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Updated Mar 28, 2023, 8:17am EDT
politics

Democrats and Republicans are talking TikTok, but a deal is no guarantee

Rep. Michael McCaul, R-Texas at a hearing.
REUTERS/Jonathan Ernst
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The News

Rep. Michael McCaul, R-Texas has spent weeks pushing his bill to empower the White House to ban TikTok. After a bipartisan grilling of TikTok’s CEO last week, something close to that policy is looking likelier than ever, and he’s working with Democrats to negotiate a unified approach.

“I think there is pressure to, number one, pass legislation, and I then think there would be a lot of pressure for the administration to ban it,” McCaul, who chairs the House Foreign Affairs Committee, told Semafor in an interview in his office on Capitol Hill.

McCaul discussed the path forward for TikTok-related legislation a day after House Speaker Kevin McCarthy, R-Calif. vowed action “to protect Americans from the technological tentacles of the Chinese Communist Party.” McCarthy has also expressed optimism about a bipartisan deal.

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Republican leaders in the House still have not identified which of several competing bills they prefer as a starting point. But McCaul is working with Sens. Mark Warner, D-Va. and John Thune, R-S.D., whose RESTRICT Act has 19 cosponsors and White House backing, to reach a compromise that would address national security concerns lawmakers have raised over the app’s Chinese ownership.

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Morgan’s view

It’s more likely than ever now that the government will act against TikTok, either by banning the app in the U.S. or forcing ByteDance to sell its shares in the company. But there’s a tension in Congress over how far legislation should go.

McCaul said he’s concerned that the RESTRICT act gives too much discretion to the Commerce Department and Biden administration on a menu of potential responses, including divestiture or a ban, rather than compelling them towards rapid action.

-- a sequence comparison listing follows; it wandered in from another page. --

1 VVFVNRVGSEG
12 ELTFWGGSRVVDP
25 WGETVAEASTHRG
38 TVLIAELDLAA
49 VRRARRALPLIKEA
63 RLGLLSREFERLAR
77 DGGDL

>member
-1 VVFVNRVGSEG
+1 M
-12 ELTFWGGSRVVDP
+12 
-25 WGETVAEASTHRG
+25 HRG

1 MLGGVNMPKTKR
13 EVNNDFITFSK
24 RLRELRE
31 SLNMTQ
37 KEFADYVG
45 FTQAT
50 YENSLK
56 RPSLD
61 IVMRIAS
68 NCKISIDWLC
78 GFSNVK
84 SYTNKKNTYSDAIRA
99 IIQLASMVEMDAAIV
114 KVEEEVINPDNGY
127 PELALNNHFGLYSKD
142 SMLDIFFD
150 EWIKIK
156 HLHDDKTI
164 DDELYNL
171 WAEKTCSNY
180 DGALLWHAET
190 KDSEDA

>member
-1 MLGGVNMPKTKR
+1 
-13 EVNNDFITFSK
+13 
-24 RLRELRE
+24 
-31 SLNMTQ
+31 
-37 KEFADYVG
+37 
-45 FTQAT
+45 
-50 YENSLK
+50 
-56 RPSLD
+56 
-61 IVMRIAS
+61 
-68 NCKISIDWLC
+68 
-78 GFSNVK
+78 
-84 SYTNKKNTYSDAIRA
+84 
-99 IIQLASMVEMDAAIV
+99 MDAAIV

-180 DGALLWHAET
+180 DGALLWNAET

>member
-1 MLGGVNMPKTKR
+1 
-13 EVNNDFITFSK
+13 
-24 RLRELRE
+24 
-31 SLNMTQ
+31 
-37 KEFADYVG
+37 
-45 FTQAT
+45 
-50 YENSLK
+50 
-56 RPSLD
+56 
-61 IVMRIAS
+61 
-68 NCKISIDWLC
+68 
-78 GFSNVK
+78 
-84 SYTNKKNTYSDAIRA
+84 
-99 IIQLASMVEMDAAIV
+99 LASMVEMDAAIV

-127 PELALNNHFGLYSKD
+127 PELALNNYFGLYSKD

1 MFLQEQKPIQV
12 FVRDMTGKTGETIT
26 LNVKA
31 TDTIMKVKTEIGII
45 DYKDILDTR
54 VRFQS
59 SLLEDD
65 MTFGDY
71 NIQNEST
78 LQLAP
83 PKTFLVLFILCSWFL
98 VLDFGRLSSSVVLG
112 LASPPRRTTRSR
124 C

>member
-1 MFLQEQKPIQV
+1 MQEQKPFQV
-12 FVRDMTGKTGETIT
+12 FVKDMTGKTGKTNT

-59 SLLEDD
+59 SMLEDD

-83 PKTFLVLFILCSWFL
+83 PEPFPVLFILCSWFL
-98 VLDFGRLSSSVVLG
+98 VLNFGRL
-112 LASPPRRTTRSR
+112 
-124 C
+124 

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“Mine is a little tougher, if you will. I think theirs is not and so we’re trying to get a happy medium,” McCaul said. “We’d obviously like to be bipartisan.”

McCaul’s bill, the DATA Act, would give President Joe Biden the power to sanction companies that transfer sensitive data to China and would require him to make a decision on whether to sanction TikTok and its Chinese parent company ByteDance within 90 days of its passage.

He suggested his bill could be the starting point in the House Rules Committee and that lawmakers could then “add parts” of the bill from Warner and Thune to it.

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The Committee on Foreign Investment in the U.S., or CFIUS, has been negotiating with TikTok for years and is said to have recently told ByteDance to sell its shares in the company, though talks are still ongoing. Legislation from Congress like the RESTRICT Act would give the Biden administration a bigger stick to wield in those negotiations, which some Democrats may see as a viable path forward.

“The Warner bill gives the president the authority to sanction and also helps strengthen the CFIUS process which would actually give us more leverage to make deals and to make sure that our national security interests are covered and that Americans’ data is protected,” Rep. Gregory Meeks, D-N.Y., the top Democrat on the House Foreign Affairs Committee, told my colleague Kadia Goba earlier this month.

A Warner spokesman said that the senator looked forward to working with McCaul, but noted that “mandatory bans have run into legal challenges in the courts” in the past.

House Republicans, who passed McCaul’s bill in committee along party lines earlier this year amid Democratic concerns about its breadth, may not trust the Biden administration to take the lead in negotiations when they can nudge them towards a ban. On the Senate side, Sen. Josh Hawley, R-Mo. is trying to force a vote on his own bill to rapidly ban the app. If conservatives rally behind a harder line approach that ties the administration’s hands, it could derail bipartisan talks or prompt a veto threat.

McCaul told me that he thinks multiple Biden administration officials would recommend the app be banned. Officials like FBI Director Christopher Wray have publicly raised concerns about the app. Commerce Secretary Gina Raimondo, however, acknowledged recently that a ban on the app popular among young Americans would be bad politics.

“The national security people in the administration, they understand and they would be for a ban. And I think you would certainly have Cabinet officers who would recommend a ban, that I’m aware of. And I think it would put pressure on the president,” McCaul said.

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Room for Disagreement

There’s a small but vocal cohort of lawmakers in Washington opposed to the idea of banning the popular app, including progressive icon Rep. Alexandria Ocasio-Cortez, D-N.Y. Ocasio-Cortez, one of the most prominent social media mavens in politics, took to TikTok to argue against a ban over the weekend. She’s a powerful voice for the company to have on its side, in addition to an army of young influencers and organizations like the ACLU that have warned about the First Amendment ramifications of a crackdown.

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Notable

The Associated Press writes that there’s a growing disconnect between the estimated 150 million American TikTok users who are worried about not being able to use the platform, and lawmakers who want to ban the app.

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